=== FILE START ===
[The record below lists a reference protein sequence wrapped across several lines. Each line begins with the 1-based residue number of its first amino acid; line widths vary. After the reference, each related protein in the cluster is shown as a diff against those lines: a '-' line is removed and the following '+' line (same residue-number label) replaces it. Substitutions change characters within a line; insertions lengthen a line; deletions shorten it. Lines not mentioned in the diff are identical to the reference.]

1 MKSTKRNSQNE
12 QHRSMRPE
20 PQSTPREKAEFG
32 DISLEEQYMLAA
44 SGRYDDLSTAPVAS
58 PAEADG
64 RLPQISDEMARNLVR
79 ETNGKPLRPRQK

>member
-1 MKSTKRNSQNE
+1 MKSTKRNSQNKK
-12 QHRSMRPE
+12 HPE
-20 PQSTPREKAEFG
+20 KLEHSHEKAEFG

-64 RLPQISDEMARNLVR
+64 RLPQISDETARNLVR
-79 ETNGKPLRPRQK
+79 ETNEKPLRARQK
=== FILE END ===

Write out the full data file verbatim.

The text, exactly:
[The record below lists a reference protein sequence wrapped across several lines. Each line begins with the 1-based residue number of its first amino acid; line widths vary. After the reference, each related protein in the cluster is shown as a diff against those lines: a '-' line is removed and the following '+' line (same residue-number label) replaces it. Substitutions change characters within a line; insertions lengthen a line; deletions shorten it. Lines not mentioned in the diff are identical to the reference.]

1 MKSTKRNSQNE
12 QHRSMRPE
20 PQSTPREKAEFG
32 DISLEEQYMLAA
44 SGRYDDLSTAPVAS
58 PAEADG
64 RLPQISDEMARNLVR
79 ETNGKPLRPRQK

>member
-1 MKSTKRNSQNE
+1 MKSTKRNSQNKK
-12 QHRSMRPE
+12 HPE
-20 PQSTPREKAEFG
+20 KLEHSHEKAEFG

-64 RLPQISDEMARNLVR
+64 RLPQISDETARNLVR
-79 ETNGKPLRPRQK
+79 ETNEKPLRARQK